Editorial Letter

Democracy is commonly held in international circles as one of three universal core values – along with the rule of law and human rights – that are essential for peace and security. Like many causal relationships, however, this proposition is not unassailable. Modern democracy comes in a bewildering variety and not all are stamped from the Western liberal democratic mould, which is the often-assumed standard bearer.

Even the Western liberal democratic model today is under threat with the rise of controversial right-wing governments and nativist political parties, and disregard for long cherished institutions and practices, even in the very heartlands that gave birth to these ideals. Southeast Asian countries have not had the advantage of centuries to work out their preferred forms of political representation. Most are creations of only the past few decades and, in some cases, swing fitfully from one extreme to another.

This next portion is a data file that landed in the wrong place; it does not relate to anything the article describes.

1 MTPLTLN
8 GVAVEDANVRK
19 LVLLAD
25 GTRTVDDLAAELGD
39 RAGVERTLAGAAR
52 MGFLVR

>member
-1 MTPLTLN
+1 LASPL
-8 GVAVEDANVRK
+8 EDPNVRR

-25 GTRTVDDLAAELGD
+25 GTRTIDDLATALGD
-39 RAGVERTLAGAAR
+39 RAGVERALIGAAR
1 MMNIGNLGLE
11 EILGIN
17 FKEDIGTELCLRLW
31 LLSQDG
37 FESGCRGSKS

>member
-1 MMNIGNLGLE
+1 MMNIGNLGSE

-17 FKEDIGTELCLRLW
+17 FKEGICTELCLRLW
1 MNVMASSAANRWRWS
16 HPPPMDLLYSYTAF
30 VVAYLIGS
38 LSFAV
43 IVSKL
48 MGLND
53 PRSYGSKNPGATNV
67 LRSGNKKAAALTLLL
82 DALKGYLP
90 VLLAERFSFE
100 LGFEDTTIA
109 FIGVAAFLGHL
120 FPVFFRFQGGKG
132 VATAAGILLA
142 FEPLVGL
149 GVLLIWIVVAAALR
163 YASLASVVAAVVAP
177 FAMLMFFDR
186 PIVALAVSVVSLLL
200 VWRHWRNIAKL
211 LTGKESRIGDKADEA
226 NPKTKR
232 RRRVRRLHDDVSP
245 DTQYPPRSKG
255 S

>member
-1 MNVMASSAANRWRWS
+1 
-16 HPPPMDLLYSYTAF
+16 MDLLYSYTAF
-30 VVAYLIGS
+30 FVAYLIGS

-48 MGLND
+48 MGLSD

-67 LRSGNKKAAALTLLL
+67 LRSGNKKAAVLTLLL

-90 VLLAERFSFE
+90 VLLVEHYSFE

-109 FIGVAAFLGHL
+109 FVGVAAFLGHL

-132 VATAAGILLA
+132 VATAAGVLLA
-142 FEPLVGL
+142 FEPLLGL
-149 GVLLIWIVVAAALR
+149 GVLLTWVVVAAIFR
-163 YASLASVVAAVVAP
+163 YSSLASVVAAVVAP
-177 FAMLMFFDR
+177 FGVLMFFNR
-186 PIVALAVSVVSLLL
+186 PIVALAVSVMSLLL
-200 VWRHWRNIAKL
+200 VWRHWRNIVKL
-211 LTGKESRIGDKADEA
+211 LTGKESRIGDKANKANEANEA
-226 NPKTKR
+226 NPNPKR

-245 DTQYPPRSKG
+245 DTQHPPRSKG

What then are the implications for the region’s peace and security? The cover of this ISIS Focus attempts to take a cursory look at some of the developments. Malaysia’s first-ever transfer of political power, a peaceful one, caught the world’s imagination in May of this year, bringing with it the prospects for fresh and much-needed change. Bunn Nagara covers this in his analysis. We are deeply grateful to HRH Sultan Nazrin Muizzuddin Shah, Sultan of Perak Darul Ridzuan and ISIS Malaysia Royal Fellow, for allowing us to excerpt selected portions of his important address on democracy and the restoration of the rule of law in

Yet other political contestations have not been as cheerily received or thought of, and Muhammad Sinatra and Harris Zainul are cautious about the democratic payoffs in other Southeast Asian countries. The Indonesian presidential elections in 2019 are also covered with a look at the choice of candidates’ running mates for vice-president (Muhammad Sinatra). Other articles in this issue include those from speakers at the 32nd Asia-Pacific Roundtable on India (Dhruva Jaishankar), the Middle East (James Dorsey), the Philippines (Rommel Banlaoi) and the Korean Peninsula (Hoo Chiew-Ping), with our own researchers contributing on the Asia-Pacific Economic Cooperation (Dwintha Maya Kartika and Calvin Cheng) and the US-China trade war and ASEAN (Puteri Nor Ariane Yasmin).

As always, our sincere thanks to all writers and also to you our readers.


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